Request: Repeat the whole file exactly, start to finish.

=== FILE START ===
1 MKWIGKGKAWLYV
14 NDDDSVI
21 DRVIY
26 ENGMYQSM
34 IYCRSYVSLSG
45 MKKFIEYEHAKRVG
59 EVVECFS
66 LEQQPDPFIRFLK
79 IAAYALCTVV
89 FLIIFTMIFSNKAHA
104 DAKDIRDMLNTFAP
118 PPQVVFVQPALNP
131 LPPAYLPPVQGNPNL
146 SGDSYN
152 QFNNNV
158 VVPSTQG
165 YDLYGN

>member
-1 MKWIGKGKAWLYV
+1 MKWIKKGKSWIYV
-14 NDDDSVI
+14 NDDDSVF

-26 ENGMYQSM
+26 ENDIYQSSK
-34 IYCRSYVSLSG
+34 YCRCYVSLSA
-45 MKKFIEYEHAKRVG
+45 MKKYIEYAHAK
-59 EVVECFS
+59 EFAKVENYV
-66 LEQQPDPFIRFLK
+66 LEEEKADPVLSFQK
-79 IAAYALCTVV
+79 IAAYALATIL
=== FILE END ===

1 MKWIGKGKAWLYV
14 NDDDSVI
21 DRVIY
26 ENGMYQSM
34 IYCRSYVSLSG
45 MKKFIEYEHAKRVG
59 EVVECFS
66 LEQQPDPFIRFLK
79 IAAYALCTVV
89 FLIIFTMIFSNKAHA
104 DAKDIRDMLNTFAP
118 PPQVVFVQPALNP
131 LPPAYLPPVQGNPNL
146 SGDSYN
152 QFNNNV
158 VVPSTQG
165 YDLYGN

>member
-1 MKWIGKGKAWLYV
+1 MKWIKKGKSWIYV
-14 NDDDSVI
+14 NDDDSVF

-26 ENGMYQSM
+26 ENDIYQSSK
-34 IYCRSYVSLSG
+34 YCRCYVSLSA
-45 MKKFIEYEHAKRVG
+45 MKKYIEYAHAK
-59 EVVECFS
+59 EFAKVENYV
-66 LEQQPDPFIRFLK
+66 LEEEKADPVLSFQK
-79 IAAYALCTVV
+79 IAAYALATIL